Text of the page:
I claim that according to your definition, every minimal completion is isomorphic to the Dedekind-MacNeille completion. Furthermore, every Dedekind-MacNeille completion is a minimal completion.

Suppose that $X$ is a poset. If $A\subseteq X$, then define $\uparrow A$ and $\downarrow A$ to be the sets where $x\in\uparrow A$ if $x\geq a$ for each $a\in A$ (i.e. if $x$ is an upper bound of $A$) and where $x\in\downarrow A$ if $x\leq a$ for each $a\in A$ (i.e. if $x$ is a lower bound of $A$). Then let $DM(X)=\{A\subseteq X|A=\downarrow\uparrow A\}$, and let $e:X\rightarrow DM(X)$ be the mapping where $e(x)=\downarrow\{x\}$. Then $DM(X)$ is a complete lattice ordered under inclusion and the mapping $e$ embeds $X$ into $DM(X)$, and $DM(X)$ is known as the Dedekind-MacNeille completion of $X$. The Dedekind-MacNeille completion is the unique up-to isomorphism complete lattice $L$ such that each $l\in L$ is the least upper bound of some subset of $X$ and the greatest lower bound of some subset of $X$. The reader is referred to [1] for more information on the Dedekind-MacNeille completion.

Suppose that $X$ is a poset and $L$ is a minimal completion of $X$. Then let $M=\{\bigvee^{L}R|R\subseteq X\}$. Then $M$ is a complete lattice with partial ordering induced from $L$ with $X\subseteq M$. Therefore, by minimality, $M=L$. Similarly, let $N=\{\bigwedge^{L}R|R\subseteq L\}$. Then $N$ is a complete lattice with $X\subseteq N\subseteq L$. Again, by minimality, we conclude that $N=L$ as well. Therefore, since each $l\in L$ is the least upper bound and greatest lower bound of a subset of $L$, we
conclude that $L$ is the Dedekind-MacNeille completion of $X$.

$\textbf{Added 2/18/2015}$

It turns out that the Dedekind-MacNeille completion of a poset is always a minimal completion of a poset, so the minimal completion of a poset always exists. To prove this fact, we will need the following lemma and definition. We say that a subset $A$ of a complete lattice $L$ is join-dense if $L=\{\bigvee^{L}R|R\subseteq A\}$.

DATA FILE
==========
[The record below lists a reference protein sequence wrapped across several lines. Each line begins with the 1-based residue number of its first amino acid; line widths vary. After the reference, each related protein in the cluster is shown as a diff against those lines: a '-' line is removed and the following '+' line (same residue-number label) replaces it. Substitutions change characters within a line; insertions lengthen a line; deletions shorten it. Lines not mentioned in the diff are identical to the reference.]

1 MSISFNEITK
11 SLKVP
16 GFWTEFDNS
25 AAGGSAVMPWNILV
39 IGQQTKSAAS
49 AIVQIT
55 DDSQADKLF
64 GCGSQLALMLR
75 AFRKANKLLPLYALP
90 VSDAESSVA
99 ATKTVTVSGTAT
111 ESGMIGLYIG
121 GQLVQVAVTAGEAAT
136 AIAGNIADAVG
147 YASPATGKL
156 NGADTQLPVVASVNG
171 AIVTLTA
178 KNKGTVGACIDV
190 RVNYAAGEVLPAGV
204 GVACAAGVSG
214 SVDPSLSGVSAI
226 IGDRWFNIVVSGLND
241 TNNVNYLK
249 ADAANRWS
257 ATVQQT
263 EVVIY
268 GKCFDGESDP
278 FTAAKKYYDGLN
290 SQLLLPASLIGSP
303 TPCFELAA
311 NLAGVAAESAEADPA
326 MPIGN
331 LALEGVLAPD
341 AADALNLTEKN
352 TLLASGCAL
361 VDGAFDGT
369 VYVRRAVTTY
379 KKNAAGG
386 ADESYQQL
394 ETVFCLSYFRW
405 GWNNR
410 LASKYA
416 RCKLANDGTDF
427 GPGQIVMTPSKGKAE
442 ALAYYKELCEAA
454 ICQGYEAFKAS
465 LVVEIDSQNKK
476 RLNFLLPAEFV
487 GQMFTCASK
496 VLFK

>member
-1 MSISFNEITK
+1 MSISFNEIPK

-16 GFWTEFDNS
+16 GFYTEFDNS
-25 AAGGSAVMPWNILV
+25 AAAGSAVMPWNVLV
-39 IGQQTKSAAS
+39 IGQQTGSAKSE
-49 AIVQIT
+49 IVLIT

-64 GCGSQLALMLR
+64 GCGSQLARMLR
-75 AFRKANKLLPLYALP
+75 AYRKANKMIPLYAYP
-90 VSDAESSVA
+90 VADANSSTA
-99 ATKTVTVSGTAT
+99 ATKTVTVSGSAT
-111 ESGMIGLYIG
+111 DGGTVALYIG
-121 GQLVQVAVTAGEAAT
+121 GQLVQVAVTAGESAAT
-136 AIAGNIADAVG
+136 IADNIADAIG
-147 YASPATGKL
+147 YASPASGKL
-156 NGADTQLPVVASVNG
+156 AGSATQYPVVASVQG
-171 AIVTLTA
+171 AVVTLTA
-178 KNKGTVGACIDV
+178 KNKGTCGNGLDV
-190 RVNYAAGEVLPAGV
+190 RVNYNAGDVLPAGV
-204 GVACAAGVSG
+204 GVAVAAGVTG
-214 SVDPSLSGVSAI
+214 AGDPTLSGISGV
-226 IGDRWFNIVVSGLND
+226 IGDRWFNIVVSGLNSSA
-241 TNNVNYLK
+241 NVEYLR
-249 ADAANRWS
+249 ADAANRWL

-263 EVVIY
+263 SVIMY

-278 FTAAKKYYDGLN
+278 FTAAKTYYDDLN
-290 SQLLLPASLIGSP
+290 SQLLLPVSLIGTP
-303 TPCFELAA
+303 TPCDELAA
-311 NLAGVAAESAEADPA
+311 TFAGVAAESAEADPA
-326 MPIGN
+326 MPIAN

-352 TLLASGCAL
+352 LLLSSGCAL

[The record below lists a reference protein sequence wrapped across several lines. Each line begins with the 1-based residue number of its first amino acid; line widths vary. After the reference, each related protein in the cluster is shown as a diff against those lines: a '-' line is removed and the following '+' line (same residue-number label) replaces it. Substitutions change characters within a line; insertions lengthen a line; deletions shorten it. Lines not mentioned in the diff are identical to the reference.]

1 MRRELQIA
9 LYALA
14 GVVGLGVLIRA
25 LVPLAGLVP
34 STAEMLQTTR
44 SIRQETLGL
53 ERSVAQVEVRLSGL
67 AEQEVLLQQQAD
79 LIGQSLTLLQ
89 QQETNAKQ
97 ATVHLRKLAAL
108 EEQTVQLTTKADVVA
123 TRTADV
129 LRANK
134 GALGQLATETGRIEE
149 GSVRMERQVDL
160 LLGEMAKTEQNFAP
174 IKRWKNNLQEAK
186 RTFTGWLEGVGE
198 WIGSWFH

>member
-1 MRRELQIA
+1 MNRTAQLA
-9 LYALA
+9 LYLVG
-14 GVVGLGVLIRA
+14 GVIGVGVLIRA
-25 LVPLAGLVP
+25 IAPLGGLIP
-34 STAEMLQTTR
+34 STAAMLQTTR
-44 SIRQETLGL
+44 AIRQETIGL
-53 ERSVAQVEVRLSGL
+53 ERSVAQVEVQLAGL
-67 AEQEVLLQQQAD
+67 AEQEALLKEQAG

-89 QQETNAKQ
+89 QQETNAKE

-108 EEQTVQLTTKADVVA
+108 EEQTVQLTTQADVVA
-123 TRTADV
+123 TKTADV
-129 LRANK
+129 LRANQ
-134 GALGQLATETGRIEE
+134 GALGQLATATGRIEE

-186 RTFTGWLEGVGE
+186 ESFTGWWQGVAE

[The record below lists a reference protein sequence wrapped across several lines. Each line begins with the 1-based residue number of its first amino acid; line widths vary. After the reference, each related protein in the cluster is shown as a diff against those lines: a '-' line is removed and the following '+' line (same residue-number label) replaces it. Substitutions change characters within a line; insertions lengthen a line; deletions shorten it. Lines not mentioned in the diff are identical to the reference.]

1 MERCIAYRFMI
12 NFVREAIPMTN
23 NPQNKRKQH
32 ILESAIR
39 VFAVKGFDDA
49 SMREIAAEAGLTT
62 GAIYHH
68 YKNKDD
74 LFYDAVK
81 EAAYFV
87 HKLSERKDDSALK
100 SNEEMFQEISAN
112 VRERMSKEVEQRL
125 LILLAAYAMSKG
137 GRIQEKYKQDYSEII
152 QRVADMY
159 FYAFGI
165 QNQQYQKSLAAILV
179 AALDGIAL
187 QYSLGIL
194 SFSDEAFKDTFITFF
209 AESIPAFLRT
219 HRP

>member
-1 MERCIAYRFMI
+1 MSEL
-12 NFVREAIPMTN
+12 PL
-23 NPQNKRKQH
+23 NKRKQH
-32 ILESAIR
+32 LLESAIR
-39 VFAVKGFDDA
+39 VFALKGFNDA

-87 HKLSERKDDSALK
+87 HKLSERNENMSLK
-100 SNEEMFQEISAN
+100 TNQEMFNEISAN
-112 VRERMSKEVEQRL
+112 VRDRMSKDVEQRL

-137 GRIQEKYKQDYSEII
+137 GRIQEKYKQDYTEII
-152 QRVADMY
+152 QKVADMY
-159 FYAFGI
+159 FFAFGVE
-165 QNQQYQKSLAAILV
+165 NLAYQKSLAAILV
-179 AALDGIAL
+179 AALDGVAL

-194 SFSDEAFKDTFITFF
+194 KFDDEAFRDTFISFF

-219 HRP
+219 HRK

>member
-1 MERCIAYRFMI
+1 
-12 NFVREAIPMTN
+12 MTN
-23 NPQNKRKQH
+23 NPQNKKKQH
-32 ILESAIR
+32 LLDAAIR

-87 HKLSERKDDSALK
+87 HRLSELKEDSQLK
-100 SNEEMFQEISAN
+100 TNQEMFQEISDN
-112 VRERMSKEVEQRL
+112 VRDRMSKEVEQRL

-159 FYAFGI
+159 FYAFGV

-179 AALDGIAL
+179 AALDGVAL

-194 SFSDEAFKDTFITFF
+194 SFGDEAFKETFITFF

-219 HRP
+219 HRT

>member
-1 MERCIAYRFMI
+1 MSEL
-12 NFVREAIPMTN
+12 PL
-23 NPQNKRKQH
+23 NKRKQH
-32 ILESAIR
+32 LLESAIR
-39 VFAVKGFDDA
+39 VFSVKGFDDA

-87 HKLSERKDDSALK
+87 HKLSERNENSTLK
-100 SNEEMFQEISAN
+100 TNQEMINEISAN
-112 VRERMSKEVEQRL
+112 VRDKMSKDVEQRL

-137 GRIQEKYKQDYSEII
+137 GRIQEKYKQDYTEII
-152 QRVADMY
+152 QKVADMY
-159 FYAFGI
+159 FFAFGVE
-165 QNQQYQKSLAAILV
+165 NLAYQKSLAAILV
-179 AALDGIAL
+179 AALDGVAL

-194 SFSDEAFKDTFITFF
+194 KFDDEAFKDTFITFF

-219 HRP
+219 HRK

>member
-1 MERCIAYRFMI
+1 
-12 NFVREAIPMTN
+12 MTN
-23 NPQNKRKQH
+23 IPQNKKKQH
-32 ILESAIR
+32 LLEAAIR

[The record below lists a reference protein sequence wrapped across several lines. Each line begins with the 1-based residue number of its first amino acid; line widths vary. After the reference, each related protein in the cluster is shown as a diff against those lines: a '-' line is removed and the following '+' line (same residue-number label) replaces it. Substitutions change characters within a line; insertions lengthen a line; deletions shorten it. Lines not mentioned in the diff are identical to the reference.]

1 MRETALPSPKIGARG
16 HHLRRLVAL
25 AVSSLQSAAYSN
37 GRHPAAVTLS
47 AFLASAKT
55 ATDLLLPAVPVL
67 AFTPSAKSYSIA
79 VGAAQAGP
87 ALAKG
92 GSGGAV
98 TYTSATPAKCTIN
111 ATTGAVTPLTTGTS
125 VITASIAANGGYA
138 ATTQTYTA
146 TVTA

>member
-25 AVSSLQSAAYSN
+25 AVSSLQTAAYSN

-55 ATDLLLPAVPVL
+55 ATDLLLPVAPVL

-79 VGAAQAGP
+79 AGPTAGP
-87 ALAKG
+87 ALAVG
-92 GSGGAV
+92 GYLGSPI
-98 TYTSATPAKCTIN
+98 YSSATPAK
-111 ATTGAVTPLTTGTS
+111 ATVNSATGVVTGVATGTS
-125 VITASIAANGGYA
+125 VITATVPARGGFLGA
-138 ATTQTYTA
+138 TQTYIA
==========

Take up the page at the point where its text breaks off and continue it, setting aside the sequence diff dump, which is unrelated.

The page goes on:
$\mathbf{Lemma}$ Suppose that $P$ is a poset and $L$ is the Dedekind-MacNeille completion of $P$. Let $M$ be a complete lattice such that $P$ is join dense in $M$. Then there is a surjective mapping $j:M\rightarrow L$ that preserves all least upper bounds and where $j(p)=p$ for each $p\in P$.

Suppose that $P$ is a poset and $L$ is the Dedekind-MacNeille completion of $P$. Suppose now that $P\subseteq Y\subseteq L$ and $(Y,\leq)$ is a complete lattice. Let $X=\{\bigvee^{Y}R|R\subseteq P\}$. Then $P\subseteq X$, $X$ is a complete lattice, and $P$ is join-dense in $X$. Therefore there is a surjective mapping $j:X\rightarrow L$ that preserves all joins and fixes $P$. Therefore the mapping $j$ has a unique right adjoint $k:L\rightarrow X$ defined by $k(l)=\bigvee\{x|j(x)\leq l\}$ and the mapping $k$ is injective. I claim that $k$ fixes all elements in $P$.

Suppose that $p\in P$. Then $k(p)=\bigvee\{x|j(x)\leq p\}$. We already know that $j(p)\leq p$. Now suppose that $j(x)\leq p$ and $x\not\leq p$. Then since $P$ is join dense in the complete lattice $X$, we have $x=\bigvee^{X}R$ for some $R\subseteq P$. Therefore there is some $r\in R$ with $r\not\leq p$ but clearly $r=j(r)\leq p$, a contradiction. Therefore, if $j(x)\leq p$, then $x\leq p$. We conclude that $k(p)=\bigvee\{x|j(x)\leq p\}$. Let $k^{\sharp}:L\rightarrow L$ be the mapping where $k^{\sharp}(x)=k(x)$ for each $x\in L$. Now suppose that $x\in L$. Then $x=\bigvee^{L}R=\bigwedge^{L}S$ for some subsets $R,S\subseteq L$. However, we have $k^{\sharp}(x)\geq k^{\sharp}(r)=r$ for each $r\in R$, so $k^{\sharp}(x)\geq\bigvee^{L}R=x$. Similarly, $k^{\sharp}(x)\leq k^{\sharp}(s)=s$ for each $s\in S$, so $k^{\sharp}(x)\leq \bigwedge^{L}S=x$. Therefore, we have $k^{\sharp}(x)=x$ for each $x\in L$. However, since $L=k^{\sharp}[L]\subseteq X$, we have $X=L$, so $Y=L$ as well. We therefore conclude that $L$ is a minimal completion of the poset $P$.

- Harzheim, Egbert. Ordered Sets. New York: Springer, 2005. Google Books link, Springer